Metabolic diseases, such as DM, hyperlipidemia, and osteoporosis, are major health problems, responsible for significant morbidity and mortality worldwide. They represent a drain on health care resources internationally, and with the ever-increasing focus on evidence-based medicine, this is only likely to expand, with the requirement to treat a wider, asymptomatic population. DM is a heterogeneous disorder, with a multifactorial etiology. However, the understanding of the pathophysiology and genetic influence of certain specific subtypes of the disease may further our ability to utilize the tools of phar-macogenetics in the wider patient population. In the case of hyperlipidemia, cholesterol-lowering is used as an endpoint, but, more importantly, a reduction in cardiovascular disease progression, morbidity, and mortality is required. There are populations with certain genetic polymorphisms that can be identified to respond well to statin therapy, demonstrating not only a beneficial change in lipid profile but also a reduction in cardiovascular risk. The case of osteoporosis highlights the interaction between genes and environment at all levels, both in terms of physiology and pharmacology. VDR gene polymorphisms result in changes in calcium and bone homeostasis and may modify the response to anti-osteoporotic therapy, but further work is needed in this area not only in relation to the vitamin D receptor gene but also with respect to the many genes that are known to influence bone metabolism and turnover (Table 5).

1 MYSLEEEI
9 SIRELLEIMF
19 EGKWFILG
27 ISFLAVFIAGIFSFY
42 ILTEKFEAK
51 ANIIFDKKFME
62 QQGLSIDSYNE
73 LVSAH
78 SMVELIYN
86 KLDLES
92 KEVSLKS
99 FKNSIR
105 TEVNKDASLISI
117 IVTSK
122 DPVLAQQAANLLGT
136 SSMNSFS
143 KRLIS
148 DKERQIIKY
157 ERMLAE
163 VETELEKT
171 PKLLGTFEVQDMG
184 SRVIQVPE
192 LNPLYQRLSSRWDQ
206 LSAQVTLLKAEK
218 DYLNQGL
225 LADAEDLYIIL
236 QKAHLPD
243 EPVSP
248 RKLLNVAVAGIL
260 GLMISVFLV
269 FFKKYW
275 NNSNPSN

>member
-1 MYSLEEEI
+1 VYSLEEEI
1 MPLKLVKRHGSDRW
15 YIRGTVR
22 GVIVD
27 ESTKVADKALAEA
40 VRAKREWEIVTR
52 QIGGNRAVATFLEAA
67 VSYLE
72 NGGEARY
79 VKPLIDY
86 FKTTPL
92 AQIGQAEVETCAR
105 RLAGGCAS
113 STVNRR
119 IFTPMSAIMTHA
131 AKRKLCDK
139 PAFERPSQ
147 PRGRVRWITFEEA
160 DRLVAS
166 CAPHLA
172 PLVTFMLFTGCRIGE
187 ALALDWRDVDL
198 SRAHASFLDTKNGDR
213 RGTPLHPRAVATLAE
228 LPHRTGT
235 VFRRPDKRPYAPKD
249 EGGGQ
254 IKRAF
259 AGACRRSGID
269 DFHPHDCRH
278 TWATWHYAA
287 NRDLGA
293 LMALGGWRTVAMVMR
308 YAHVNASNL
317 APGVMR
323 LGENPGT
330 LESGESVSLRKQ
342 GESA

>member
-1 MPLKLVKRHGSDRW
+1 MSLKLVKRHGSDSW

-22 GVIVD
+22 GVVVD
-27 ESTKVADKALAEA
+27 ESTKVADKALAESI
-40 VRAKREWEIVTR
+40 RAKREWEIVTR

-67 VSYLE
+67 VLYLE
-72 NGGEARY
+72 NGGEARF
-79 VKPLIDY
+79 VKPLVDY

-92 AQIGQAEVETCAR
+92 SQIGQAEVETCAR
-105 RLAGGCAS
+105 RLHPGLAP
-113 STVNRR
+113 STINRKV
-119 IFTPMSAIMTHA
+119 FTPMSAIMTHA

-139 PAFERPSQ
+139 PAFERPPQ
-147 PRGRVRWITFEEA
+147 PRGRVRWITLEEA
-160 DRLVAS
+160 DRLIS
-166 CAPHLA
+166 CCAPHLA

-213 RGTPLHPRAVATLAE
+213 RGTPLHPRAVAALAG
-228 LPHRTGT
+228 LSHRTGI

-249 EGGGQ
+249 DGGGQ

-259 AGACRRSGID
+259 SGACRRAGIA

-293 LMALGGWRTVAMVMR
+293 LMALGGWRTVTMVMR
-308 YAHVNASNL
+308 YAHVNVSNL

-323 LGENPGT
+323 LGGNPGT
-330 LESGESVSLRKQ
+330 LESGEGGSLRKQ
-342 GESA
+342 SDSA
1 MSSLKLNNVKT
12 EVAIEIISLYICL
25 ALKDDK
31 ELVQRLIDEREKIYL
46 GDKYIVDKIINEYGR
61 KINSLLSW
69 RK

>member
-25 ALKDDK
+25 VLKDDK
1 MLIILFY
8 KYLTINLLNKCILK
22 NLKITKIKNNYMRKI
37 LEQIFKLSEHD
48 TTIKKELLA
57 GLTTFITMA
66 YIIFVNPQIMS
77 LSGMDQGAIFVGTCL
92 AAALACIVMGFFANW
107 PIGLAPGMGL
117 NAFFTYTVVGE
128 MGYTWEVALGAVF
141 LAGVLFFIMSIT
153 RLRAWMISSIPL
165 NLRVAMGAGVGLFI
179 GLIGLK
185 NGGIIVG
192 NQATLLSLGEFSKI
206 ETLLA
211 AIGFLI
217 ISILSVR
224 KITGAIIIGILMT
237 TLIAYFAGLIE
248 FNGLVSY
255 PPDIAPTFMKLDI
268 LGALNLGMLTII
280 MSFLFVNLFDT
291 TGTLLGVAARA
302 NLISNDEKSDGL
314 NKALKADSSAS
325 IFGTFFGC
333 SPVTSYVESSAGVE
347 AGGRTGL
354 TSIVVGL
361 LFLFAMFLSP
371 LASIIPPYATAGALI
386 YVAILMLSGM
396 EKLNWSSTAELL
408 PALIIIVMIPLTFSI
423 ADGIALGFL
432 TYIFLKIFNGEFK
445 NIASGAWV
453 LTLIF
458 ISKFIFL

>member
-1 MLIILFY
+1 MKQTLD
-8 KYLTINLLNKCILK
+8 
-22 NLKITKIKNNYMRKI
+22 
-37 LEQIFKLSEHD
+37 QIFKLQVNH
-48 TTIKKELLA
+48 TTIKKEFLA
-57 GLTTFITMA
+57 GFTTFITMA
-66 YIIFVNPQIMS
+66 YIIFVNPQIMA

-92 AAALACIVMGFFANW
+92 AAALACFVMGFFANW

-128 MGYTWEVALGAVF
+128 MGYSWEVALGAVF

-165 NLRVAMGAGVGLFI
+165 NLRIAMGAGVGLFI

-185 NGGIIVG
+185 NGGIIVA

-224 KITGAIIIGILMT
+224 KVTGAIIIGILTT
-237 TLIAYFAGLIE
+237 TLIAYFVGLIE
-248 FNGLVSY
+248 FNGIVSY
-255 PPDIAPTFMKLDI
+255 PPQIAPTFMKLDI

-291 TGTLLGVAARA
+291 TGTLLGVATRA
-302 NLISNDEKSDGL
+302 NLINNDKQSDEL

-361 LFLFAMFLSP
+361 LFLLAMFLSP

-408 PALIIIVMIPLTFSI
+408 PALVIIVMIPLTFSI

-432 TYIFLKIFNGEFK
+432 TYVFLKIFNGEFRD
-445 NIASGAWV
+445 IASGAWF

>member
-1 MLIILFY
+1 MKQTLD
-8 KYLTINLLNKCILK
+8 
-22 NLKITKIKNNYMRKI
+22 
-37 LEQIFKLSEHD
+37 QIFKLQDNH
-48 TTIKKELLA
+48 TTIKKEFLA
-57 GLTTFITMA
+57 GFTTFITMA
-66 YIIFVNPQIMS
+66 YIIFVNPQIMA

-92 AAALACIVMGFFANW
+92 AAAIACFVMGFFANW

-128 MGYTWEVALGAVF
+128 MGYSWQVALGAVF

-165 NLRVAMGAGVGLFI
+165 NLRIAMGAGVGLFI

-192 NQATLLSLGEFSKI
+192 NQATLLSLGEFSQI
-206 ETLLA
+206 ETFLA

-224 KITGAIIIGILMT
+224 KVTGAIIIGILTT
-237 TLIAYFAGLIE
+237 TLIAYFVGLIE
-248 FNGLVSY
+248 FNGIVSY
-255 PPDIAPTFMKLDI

In the case of metabolic disease, the current understanding of pharmacogenetics extends beyond the knowledge of genetic polymorphism and its role in drug metabolism and disposition. Indeed, these are relatively unimportant in most cases given the relatively wide therapeutic indices and favorable safety profiles of the therapies available and the relative ease of pharmacodynamic monitoring. The challenge for pharmacogenetics in the future is to establish which specific populations are most likely to respond effectively and efficiently to the drugs available. The aim is not to deny treatment to the individual but to ensure that the most appropriate drug is selected for their management—the right drug, at the right dose, and at the right cost.

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